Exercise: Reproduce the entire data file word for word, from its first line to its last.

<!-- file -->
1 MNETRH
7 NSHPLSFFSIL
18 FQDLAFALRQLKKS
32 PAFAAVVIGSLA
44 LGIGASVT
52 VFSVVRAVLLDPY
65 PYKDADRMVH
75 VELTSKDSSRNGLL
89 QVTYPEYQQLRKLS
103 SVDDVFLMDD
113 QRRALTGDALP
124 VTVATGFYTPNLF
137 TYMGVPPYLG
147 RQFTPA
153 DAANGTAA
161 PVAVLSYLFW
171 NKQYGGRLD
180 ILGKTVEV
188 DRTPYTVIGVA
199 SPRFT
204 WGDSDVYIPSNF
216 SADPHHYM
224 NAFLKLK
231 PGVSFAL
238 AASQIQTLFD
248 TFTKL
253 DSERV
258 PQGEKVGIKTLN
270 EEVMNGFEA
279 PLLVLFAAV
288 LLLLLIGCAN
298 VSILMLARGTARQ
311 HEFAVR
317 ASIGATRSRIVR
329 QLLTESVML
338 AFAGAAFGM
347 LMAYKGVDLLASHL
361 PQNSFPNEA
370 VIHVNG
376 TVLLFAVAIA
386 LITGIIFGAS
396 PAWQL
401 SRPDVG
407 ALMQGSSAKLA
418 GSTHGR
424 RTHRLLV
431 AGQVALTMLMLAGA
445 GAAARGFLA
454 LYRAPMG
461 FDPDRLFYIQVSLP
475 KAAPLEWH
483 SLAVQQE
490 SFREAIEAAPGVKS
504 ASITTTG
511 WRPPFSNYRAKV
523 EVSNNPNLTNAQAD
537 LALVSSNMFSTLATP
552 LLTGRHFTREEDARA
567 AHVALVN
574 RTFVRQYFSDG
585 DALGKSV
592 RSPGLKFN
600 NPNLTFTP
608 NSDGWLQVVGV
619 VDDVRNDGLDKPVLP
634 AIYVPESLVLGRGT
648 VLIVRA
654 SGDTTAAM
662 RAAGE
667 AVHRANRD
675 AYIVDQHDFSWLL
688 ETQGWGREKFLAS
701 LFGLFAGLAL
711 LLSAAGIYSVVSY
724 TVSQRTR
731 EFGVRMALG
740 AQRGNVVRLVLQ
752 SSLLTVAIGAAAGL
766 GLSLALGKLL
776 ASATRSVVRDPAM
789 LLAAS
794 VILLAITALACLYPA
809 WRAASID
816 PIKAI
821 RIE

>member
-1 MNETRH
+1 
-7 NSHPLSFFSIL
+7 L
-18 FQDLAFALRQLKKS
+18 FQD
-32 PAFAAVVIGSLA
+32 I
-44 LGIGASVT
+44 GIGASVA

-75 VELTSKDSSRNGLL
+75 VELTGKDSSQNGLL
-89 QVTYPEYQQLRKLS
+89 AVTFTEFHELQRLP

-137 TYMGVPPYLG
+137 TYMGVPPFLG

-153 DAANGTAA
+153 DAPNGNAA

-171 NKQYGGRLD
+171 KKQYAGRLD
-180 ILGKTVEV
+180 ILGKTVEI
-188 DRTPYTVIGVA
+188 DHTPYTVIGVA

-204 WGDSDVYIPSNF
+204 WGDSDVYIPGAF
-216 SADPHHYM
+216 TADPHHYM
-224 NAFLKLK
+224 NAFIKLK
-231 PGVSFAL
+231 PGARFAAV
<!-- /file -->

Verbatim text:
1 MNETRH
7 NSHPLSFFSIL
18 FQDLAFALRQLKKS
32 PAFAAVVIGSLA
44 LGIGASVT
52 VFSVVRAVLLDPY
65 PYKDADRMVH
75 VELTSKDSSRNGLL
89 QVTYPEYQQLRKLS
103 SVDDVFLMDD
113 QRRALTGDALP
124 VTVATGFYTPNLF
137 TYMGVPPYLG
147 RQFTPA
153 DAANGTAA
161 PVAVLSYLFW
171 NKQYGGRLD
180 ILGKTVEV
188 DRTPYTVIGVA
199 SPRFT
204 WGDSDVYIPSNF
216 SADPHHYM
224 NAFLKLK
231 PGVSFAL
238 AASQIQTLFD
248 TFTKL
253 DSERV
258 PQGEKVGIKTLN
270 EEVMNGFEA
279 PLLVLFAAV
288 LLLLLIGCAN
298 VSILMLARGTARQ
311 HEFAVR
317 ASIGATRSRIVR
329 QLLTESVML
338 AFAGAAFGM
347 LMAYKGVDLLASHL
361 PQNSFPNEA
370 VIHVNG
376 TVLLFAVAIA
386 LITGIIFGAS
396 PAWQL
401 SRPDVG
407 ALMQGSSAKLA
418 GSTHGR
424 RTHRLLV
431 AGQVALTMLMLAGA
445 GAAARGFLA
454 LYRAPMG
461 FDPDRLFYIQVSLP
475 KAAPLEWH
483 SLAVQQE
490 SFREAIEAAPGVKS
504 ASITTTG
511 WRPPFSNYRAKV
523 EVSNNPNLTNAQAD
537 LALVSSNMFSTLATP
552 LLTGRHFTREEDARA
567 AHVALVN
574 RTFVRQYFSDG
585 DALGKSV
592 RSPGLKFN
600 NPNLTFTP
608 NSDGWLQVVGV
619 VDDVRNDGLDKPVLP
634 AIYVPESLVLGRGT
648 VLIVRA
654 SGDTTAAM
662 RAAGE
667 AVHRANRD
675 AYIVDQHDFSWLL
688 ETQGWGREKFLAS
701 LFGLFAGLAL
711 LLSAAGIYSVVSY
724 TVSQRTR
731 EFGVRMALG
740 AQRGNVVRLVLQ
752 SSLLTVAIGAAAGL
766 GLSLALGKLL
776 ASATRSVVRDPAM
789 LLAAS
794 VILLAITALACLYPA
809 WRAASID
816 PIKAI
821 RIE

>member
-1 MNETRH
+1 
-7 NSHPLSFFSIL
+7 L
-18 FQDLAFALRQLKKS
+18 FQD
-32 PAFAAVVIGSLA
+32 I
-44 LGIGASVT
+44 GIGASVA

-75 VELTSKDSSRNGLL
+75 VELTGKDSSQNGLL
-89 QVTYPEYQQLRKLS
+89 AVTFTEFHELQRLP

-137 TYMGVPPYLG
+137 TYMGVPPFLG

-153 DAANGTAA
+153 DAPNGNAA

-171 NKQYGGRLD
+171 KKQYAGRLD
-180 ILGKTVEV
+180 ILGKTVEI
-188 DRTPYTVIGVA
+188 DHTPYTVIGVA

-204 WGDSDVYIPSNF
+204 WGDSDVYIPGAF
-216 SADPHHYM
+216 TADPHHYM
-224 NAFLKLK
+224 NAFIKLK
-231 PGVSFAL
+231 PGARFAAV